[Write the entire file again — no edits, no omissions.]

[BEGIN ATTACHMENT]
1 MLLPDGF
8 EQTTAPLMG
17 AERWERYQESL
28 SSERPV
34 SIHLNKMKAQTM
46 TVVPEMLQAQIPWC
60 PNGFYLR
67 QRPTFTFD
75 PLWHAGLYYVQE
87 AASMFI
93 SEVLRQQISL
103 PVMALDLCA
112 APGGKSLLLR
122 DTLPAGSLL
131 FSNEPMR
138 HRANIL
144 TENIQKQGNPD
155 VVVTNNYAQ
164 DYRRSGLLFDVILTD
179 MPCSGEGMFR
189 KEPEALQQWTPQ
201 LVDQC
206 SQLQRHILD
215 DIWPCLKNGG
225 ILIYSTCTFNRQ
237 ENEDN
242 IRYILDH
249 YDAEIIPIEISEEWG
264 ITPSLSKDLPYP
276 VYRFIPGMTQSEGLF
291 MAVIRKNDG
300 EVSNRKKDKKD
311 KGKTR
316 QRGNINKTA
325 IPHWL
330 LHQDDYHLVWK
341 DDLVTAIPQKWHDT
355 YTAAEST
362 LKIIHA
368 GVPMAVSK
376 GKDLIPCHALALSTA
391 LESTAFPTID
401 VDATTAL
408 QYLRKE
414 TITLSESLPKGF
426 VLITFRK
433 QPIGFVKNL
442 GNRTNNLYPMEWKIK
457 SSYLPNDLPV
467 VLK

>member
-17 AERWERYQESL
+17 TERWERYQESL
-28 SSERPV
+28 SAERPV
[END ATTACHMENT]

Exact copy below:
1 MLLPDGF
8 EQTTAPLMG
17 AERWERYQESL
28 SSERPV
34 SIHLNKMKAQTM
46 TVVPEMLQAQIPWC
60 PNGFYLR
67 QRPTFTFD
75 PLWHAGLYYVQE
87 AASMFI
93 SEVLRQQISL
103 PVMALDLCA
112 APGGKSLLLR
122 DTLPAGSLL
131 FSNEPMR
138 HRANIL
144 TENIQKQGNPD
155 VVVTNNYAQ
164 DYRRSGLLFDVILTD
179 MPCSGEGMFR
189 KEPEALQQWTPQ
201 LVDQC
206 SQLQRHILD
215 DIWPCLKNGG
225 ILIYSTCTFNRQ
237 ENEDN
242 IRYILDH
249 YDAEIIPIEISEEWG
264 ITPSLSKDLPYP
276 VYRFIPGMTQSEGLF
291 MAVIRKNDG
300 EVSNRKKDKKD
311 KGKTR
316 QRGNINKTA
325 IPHWL
330 LHQDDYHLVWK
341 DDLVTAIPQKWHDT
355 YTAAEST
362 LKIIHA
368 GVPMAVSK
376 GKDLIPCHALALSTA
391 LESTAFPTID
401 VDATTAL
408 QYLRKE
414 TITLSESLPKGF
426 VLITFRK
433 QPIGFVKNL
442 GNRTNNLYPMEWKIK
457 SSYLPNDLPV
467 VLK

>member
-17 AERWERYQESL
+17 TERWERYQESL
-28 SSERPV
+28 SAERPV